Yesterday was National Stalking Awareness Day, and Northamptonshire Police are reassuring the public that they should be confident in reporting to the Police, partnership agencies or the National Stalking Helpline.
Victims are encouraged to come forward, and a dedicated team of officers at the new domestic abuse unit, based at Mereway, will investigate all cases thoroughly.
It is now two years since the launch of the National Stalking Helpline. The charities which run the Helpline – Suzy Lamplugh Trust, Protection Against Stalking and Network for Surviving Stalking, alongside the National Cyberstalking Research Centre - have shown that although individuals are more likely to become a victim of stalking than any other kind of inter-personal violence.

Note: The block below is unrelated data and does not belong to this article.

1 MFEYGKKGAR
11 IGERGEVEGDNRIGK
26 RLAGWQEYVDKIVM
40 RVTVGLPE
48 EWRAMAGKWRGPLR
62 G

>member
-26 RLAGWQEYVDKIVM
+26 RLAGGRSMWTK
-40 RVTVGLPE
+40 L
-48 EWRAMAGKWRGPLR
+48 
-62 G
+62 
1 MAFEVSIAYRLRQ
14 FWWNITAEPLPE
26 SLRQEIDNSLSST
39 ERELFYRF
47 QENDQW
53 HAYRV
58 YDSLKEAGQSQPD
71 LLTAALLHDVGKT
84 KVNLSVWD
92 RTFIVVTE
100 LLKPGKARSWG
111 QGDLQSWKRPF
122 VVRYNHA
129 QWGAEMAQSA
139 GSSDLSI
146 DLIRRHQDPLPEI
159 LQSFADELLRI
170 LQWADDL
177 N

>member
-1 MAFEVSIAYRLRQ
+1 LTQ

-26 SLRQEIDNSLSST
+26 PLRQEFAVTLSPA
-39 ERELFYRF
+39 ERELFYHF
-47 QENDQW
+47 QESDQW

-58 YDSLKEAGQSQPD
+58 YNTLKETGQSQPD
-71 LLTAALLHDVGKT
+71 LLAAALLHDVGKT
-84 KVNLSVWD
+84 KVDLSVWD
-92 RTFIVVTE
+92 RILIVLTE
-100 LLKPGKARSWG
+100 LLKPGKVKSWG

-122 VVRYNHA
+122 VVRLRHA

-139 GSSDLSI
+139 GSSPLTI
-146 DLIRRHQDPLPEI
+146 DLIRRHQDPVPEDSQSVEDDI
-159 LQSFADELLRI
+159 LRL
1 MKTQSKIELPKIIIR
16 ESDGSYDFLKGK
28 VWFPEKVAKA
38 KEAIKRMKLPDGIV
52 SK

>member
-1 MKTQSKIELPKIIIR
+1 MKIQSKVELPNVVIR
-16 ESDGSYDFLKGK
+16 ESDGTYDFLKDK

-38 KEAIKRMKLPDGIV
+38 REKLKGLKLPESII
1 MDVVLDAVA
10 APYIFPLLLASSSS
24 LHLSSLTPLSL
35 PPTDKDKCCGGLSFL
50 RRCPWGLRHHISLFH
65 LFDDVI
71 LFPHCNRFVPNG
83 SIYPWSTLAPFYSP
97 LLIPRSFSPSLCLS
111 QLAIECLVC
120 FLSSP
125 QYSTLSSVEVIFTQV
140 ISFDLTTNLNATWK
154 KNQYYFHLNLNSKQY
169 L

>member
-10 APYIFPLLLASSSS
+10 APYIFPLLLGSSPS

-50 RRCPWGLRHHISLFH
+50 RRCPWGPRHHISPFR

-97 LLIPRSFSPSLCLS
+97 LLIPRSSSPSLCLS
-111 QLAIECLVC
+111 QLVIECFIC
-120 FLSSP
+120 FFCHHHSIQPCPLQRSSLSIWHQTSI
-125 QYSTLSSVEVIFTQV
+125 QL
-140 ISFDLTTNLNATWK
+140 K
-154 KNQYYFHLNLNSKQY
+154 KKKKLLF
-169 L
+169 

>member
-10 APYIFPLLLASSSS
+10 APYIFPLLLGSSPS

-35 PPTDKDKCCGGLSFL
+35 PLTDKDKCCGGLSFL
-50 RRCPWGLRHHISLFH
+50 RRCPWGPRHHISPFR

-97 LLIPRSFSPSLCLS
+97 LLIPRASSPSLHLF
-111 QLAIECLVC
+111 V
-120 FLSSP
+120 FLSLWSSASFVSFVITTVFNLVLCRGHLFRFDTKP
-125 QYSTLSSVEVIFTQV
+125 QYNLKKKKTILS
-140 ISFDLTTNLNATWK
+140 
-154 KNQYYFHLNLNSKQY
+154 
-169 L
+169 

The National Stalking Helpline service is receiving more calls then ever before from people reporting obsessive, unwanted behaviour that is blighting their lives. Yet many people still do not understand the seriousness of the crime and unfortunately the attitude to stalking is in need of great change.
Too often stalking is treated as a joke, for example, on T-shirts which say “Some call it stalking, I call it love” These attitudes are of great concern to charities and organisations working with stalking victims. Victims who have contacted the National Stalking Helpline often tell how they felt unable to seek help early on because of a fear of being laughed at or dismissed. This puts them at higher risk of experiencing psychological distress, including Post Traumatic Stress Disorder or being physically assaulted or even murdered.
Member since: 10th July 2012
Shy retiring (!) red-head from south Leics working hard to showcase everything great about our towns and villages. Loves her son, her man & Bruce Springsteen!